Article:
Rick Bartlett, prostate cancer thriver, hopes revolutionary advancements in cancer care will encourage more men to take their health seriously.
What led to your diagnosis?
In May 2017, I went to see my urologist for a regular PSA check. I was living in Cumberland, Md. with my wife and two adult children, working as a helicopter pilot for the Maryland State Police, flying medevac, law enforcement and Search and Rescue missions.
I was also an endurance cyclist, often riding up to 5,000 miles a year. My health was excellent. The only urinary symptoms I was experiencing was getting up at night to urinate. My urologist had treated me [for] over 15 years for BPH (enlarged prostate), which is quite common in older men and usually easily treated. During this visit, however, my urologist found my PSA level had increased to 4.3, slightly above the standard 4.0 threshold of concern.
Dr. Allaway recommended a prostate biopsy. Other than the minor BPH symptoms, I had no other indications of possible prostate cancer—such is the insidious nature of the disease. That biopsy, using Dr. Allaway’s newly developed transperineal PrecisionPoint device, was able to take 21 core samples of all four quadrants of my prostate. It found that 16 of those cores had some cancerous cells. The pathology report graded me as “Intermediate Risk.” This stage of cancer in the prostate generally should be treated within six months.
I thought, “OK, what’s the next step so I can get back to flying and cycling and living?”
Why did you opt for PrecisionPoint rather than more common biopsy procedures?
Purely by coincidence, Dr. Allaway had developed and patented the PrecisionPoint transperineal biopsy device in 2016. Once he explained its many advantages, such as about 30 percent better cancer detection, nearly zero percent risk of infection and reduced risk of potential complications, it was an easy choice. I feel very lucky that I happened to be seeing this particular urologist in a rural town.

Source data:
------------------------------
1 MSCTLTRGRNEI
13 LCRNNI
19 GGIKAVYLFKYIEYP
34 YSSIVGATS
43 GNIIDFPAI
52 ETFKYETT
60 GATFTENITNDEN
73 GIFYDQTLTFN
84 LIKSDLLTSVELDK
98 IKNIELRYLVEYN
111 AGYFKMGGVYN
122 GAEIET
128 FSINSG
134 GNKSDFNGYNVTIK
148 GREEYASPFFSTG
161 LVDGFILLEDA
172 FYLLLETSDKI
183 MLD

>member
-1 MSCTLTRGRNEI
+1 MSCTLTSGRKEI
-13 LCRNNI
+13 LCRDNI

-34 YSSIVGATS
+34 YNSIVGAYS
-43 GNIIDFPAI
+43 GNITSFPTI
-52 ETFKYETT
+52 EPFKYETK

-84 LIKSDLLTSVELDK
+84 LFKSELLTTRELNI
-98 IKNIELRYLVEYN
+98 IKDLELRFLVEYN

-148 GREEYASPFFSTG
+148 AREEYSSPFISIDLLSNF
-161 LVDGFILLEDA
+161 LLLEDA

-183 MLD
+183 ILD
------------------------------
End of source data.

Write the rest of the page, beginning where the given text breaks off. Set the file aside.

PrecisionPoint performs a transperineal biopsy, where a biopsy needle must pass through the perineum. The rectum is avoided, more core samples can be taken with less infection risk and only a local anesthetic is given.
It was a simple office outpatient procedure. There was minimal bleeding, and virtually no pain. I walked out of the clinic and drove myself home. I was riding my bike a few days later and was back to work almost immediately.
Did you have any hesitations due to the procedure’s novelty?
Having had a longstanding relationship with my urologist, I was very comfortable accepting his recommendation. I think this is an important point for men over age 50 or so. You should establish a relationship with a urologist early on. If presented with a quick and relatively painless procedure that minimizes risks, men might be more willing to have a biopsy. Sadly, so many men won’t even undergo regular PSA testing.
How is your quality of life at four years in remission?
It’s tempting to say that I’m healthier now than I was before cancer. The aftereffects have been minimal. I attribute this to early detection via the PrecisionPoint biopsy, as well as strong physical conditioning both before and after surgery.
The summer following my surgery, in July 2018, I participated in the annual Roswell Park Comprehensive Cancer Center’s “Empire State Ride” across New York State. Although I had previously worked as staff on this 540-mile fundraising cycling event, now I was a cancer survivor, so it had new meaning. I managed to ride more than 700 miles that week.
This past fall, I also led a group of 13 cyclists for a truly epic bike tour down the Pacific Coast Highway from Vancouver, B.C. to Baja, Mexico, covering more than 1,900 miles over 41 days.
Why is it important to you to share your experience?
I am all about sharing positive experiences. It saddens me that so many men do not take their prostate health seriously, or simply choose to ignore it out of fear or lack of current information. I saw the PrecisionPoint biopsy as a revolutionary change in prostate cancer diagnosis and I want desperately to spread the word to my male peers. Prostate cancer is not a death sentence.